7 Tools to Manage a Household Budget
30 Sep 2020
No matter how hard you seem to try, those savings just aren’t piling up like you’d like them to. It’s as if surplus pennies disappear into life’s metaphorical (or real) sofa. Perhaps you are collecting spare change each month, but it just isn’t enough: not working hard enough, going far enough.
How do you produce results that will last? Back in 2009, Apple said: ‘There’s an App for that,’ and more than ten years later, with apps for sleeping, eating, breathing, and of course money management – it proved more than true.
That’s not to knock the trusty spreadsheet or simple online budget calculator either, because as part of our Money on your Mind Series - where we provide jargon-free insights, advice and resources to help you feel more financially confident - we’ve compiled a list of diverse budgeting tools at your disposal to help get your finances on track.
There are many apps out there like Mint or Emma, which are all great at helping you manage your expenses, setting targeted spending goals and splitting spending targets per category - but they are mostly US and UK based, so some may not support connections with Irish banks. You can still use some of these offline – which means you can manually add your expenses – (like with the You Need a Budget App).
Spendee is an app which does support connections to Irish banks, meaning it will automatically take in all your incomings and outgoings in your bank account. It includes all features mentioned above, as well as ‘shared wallets’ for sharing with family members, utility bill tracker so you know when bills are due.
Like others, it has a tiered pricing system, with basic free and then monthly fees.
Home Budget is a solution for family finance management. The app enables families to create budgets, manage income amounts and categorise expenses. It also has a nifty Family Sharing feature that allows users to sync income and expenses between multiple devices.
You Need a Budget (YNAB)
YNAB is possibly one of the world’s most popular budgeting apps – and it focuses on your total spending and income that has accrued in the past as well as setting targets for future spending.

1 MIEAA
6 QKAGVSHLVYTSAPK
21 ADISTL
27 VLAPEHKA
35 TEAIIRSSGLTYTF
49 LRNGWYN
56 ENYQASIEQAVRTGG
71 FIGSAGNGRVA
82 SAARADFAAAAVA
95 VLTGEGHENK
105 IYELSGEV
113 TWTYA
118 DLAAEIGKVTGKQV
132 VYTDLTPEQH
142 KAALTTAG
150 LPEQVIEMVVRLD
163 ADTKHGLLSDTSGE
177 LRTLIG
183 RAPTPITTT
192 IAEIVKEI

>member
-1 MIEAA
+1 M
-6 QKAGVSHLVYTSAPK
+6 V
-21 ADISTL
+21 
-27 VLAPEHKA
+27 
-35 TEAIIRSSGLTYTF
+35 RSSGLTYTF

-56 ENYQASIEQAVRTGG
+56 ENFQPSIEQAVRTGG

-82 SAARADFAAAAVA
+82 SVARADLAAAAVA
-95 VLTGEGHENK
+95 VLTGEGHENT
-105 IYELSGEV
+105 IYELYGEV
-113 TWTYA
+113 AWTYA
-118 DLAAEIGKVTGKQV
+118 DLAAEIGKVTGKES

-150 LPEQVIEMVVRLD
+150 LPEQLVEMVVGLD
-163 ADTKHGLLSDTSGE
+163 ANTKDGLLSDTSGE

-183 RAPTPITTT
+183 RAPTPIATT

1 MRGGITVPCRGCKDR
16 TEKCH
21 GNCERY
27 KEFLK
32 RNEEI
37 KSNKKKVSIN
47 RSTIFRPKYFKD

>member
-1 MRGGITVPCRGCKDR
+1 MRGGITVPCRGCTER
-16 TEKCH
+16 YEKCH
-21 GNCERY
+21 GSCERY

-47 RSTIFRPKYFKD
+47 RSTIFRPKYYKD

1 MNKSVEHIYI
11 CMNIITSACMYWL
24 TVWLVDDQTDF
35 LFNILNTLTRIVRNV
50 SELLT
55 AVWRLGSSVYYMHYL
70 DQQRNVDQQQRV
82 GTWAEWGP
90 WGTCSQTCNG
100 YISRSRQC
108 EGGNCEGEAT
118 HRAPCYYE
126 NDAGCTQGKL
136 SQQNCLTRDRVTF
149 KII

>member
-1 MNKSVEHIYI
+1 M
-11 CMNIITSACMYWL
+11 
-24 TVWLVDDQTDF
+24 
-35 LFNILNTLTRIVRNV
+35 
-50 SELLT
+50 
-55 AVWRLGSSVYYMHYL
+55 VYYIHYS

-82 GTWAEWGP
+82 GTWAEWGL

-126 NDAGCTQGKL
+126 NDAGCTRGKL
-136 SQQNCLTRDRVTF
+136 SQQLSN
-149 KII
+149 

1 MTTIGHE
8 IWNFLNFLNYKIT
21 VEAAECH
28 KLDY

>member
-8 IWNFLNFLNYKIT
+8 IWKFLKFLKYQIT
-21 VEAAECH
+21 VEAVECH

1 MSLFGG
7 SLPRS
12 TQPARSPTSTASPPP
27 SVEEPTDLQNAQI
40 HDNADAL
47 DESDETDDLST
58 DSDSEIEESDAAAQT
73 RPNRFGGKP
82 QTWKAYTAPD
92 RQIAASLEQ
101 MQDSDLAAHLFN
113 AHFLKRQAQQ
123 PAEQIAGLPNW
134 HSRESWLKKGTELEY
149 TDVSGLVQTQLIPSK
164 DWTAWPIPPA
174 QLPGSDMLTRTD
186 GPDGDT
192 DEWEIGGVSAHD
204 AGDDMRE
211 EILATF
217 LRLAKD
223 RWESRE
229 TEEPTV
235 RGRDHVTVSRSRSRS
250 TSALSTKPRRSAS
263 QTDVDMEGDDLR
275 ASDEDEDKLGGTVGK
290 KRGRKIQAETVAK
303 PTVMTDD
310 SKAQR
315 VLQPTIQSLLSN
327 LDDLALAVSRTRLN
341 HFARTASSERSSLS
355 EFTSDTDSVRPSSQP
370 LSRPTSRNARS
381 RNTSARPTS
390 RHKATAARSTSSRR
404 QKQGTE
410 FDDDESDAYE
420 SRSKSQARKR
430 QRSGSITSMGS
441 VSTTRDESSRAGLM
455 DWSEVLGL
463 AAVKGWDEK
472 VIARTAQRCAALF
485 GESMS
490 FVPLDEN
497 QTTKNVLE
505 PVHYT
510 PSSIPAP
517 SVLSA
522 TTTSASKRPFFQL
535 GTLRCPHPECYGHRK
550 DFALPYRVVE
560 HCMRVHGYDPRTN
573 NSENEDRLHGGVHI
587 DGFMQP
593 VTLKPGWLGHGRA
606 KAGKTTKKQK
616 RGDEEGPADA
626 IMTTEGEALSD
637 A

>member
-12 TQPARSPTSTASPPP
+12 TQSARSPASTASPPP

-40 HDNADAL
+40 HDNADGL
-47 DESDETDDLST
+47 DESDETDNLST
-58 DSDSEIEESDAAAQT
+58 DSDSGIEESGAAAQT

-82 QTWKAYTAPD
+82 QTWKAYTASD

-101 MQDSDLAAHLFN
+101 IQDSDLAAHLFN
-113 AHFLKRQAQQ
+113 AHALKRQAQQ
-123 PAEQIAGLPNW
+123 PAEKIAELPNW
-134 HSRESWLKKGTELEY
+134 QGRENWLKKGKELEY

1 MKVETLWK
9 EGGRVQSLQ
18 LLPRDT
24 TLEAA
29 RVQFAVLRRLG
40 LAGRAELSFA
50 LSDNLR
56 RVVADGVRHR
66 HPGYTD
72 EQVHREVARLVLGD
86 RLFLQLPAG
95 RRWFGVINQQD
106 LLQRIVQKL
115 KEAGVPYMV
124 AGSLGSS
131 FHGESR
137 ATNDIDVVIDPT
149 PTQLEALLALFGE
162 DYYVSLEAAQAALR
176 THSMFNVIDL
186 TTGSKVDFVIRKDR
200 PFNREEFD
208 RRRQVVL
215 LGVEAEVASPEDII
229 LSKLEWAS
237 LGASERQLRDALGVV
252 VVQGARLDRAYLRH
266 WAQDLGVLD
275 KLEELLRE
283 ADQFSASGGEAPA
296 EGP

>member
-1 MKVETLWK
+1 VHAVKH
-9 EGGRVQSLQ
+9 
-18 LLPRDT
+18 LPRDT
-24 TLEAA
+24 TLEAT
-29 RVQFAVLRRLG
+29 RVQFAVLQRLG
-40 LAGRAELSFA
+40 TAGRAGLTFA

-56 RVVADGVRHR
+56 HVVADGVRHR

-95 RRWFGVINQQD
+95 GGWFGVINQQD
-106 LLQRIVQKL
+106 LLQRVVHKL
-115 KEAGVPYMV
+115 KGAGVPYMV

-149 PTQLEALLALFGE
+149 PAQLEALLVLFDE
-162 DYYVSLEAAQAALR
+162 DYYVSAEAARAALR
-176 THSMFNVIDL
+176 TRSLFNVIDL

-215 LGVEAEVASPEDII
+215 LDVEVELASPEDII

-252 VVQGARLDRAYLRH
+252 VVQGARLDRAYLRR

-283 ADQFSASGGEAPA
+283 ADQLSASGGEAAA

The app allows you to even out the expenses which crop up over the year - including monthly bills and irregular bills (such as birthday’s, insurance premiums etc.). If the app doesn’t connect with your bank, you can manually input your data.
It is subscription-based, with a free 34-day trial and then annual fee after that.
This app is very simple and free to use – and if you want to use a different money management tool what your online banking platform offers, it allows you to categorise spending into different categories and set targets and budgets.
A Simple Spreadsheet
One can never underestimate the power of a good spreadsheet, and there are many you can find online. It is a manual process, but if you get into a routine of updating it, it is one of the most simple ways to manage your budget. We’ve constructed a simple monthly budget planner which you can download here.
CCPC Budget Planner
The Competition and Consumer Protection Council’s online budgeting planner allows you to work out what you are spending your money on and compare this with your income. You can work out a plan that suits you (or your household) and so you can keep control of your spending effectively. They don’t see or keep any of the information you input into the budget planner, and you can email yourself your results.
You can also use their spending calculator to see if you can cut back on any day-to-day expenses.
The MABS Budgeting Tool
The Money Advice and Budgeting Service’s (MABS) budgeting tool will allow you to set out your income and expenditure and make a budget. It takes roughly 15 to 20 minutes to work through, and is designed to help you assess your situation, analyse your income and debts and make a budget.
Money on your Mind is a new series which aims to help you build your financial confidence. You’ll find insights, tips and suggestion to help you feel more knowledgeable about managing your money, as well as jargon free answers to some basic financial questions. The content within this series is aimed to provide general guidance and information only. It does not represent financial advice.